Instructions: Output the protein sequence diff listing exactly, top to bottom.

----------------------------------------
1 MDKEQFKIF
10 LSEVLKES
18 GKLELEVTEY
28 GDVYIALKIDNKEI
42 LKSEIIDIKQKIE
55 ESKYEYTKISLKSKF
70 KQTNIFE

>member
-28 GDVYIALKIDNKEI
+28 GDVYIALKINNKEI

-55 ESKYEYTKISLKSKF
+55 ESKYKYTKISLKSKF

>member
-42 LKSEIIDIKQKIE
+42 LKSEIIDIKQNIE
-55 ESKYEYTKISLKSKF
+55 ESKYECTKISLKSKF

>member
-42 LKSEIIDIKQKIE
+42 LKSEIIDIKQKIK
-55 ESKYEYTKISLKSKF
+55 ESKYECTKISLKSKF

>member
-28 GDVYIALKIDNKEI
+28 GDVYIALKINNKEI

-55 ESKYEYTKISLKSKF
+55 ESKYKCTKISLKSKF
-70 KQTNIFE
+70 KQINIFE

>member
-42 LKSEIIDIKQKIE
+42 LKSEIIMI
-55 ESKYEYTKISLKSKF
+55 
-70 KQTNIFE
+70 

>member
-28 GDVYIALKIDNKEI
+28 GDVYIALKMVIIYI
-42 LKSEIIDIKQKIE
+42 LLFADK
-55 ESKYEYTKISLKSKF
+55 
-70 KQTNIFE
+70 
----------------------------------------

1 MDKEQFKIF
10 LSEVLKES
18 GKLELEVTEY
28 GDVYIALKIDNKEI
42 LKSEIIDIKQKIE
55 ESKYEYTKISLKSKF
70 KQTNIFE

>member
-28 GDVYIALKIDNKEI
+28 GDVYIALKINNKEI

-55 ESKYEYTKISLKSKF
+55 ESKYKYTKISLKSKF

>member
-42 LKSEIIDIKQKIE
+42 LKSEIIDIKQNIE
-55 ESKYEYTKISLKSKF
+55 ESKYECTKISLKSKF

>member
-42 LKSEIIDIKQKIE
+42 LKSEIIDIKQKIK
-55 ESKYEYTKISLKSKF
+55 ESKYECTKISLKSKF

>member
-28 GDVYIALKIDNKEI
+28 GDVYIALKINNKEI

-55 ESKYEYTKISLKSKF
+55 ESKYKCTKISLKSKF
-70 KQTNIFE
+70 KQINIFE

>member
-42 LKSEIIDIKQKIE
+42 LKSEIIMI
-55 ESKYEYTKISLKSKF
+55 
-70 KQTNIFE
+70 

>member
-28 GDVYIALKIDNKEI
+28 GDVYIALKMVIIYI
-42 LKSEIIDIKQKIE
+42 LLFADK
-55 ESKYEYTKISLKSKF
+55 
-70 KQTNIFE
+70 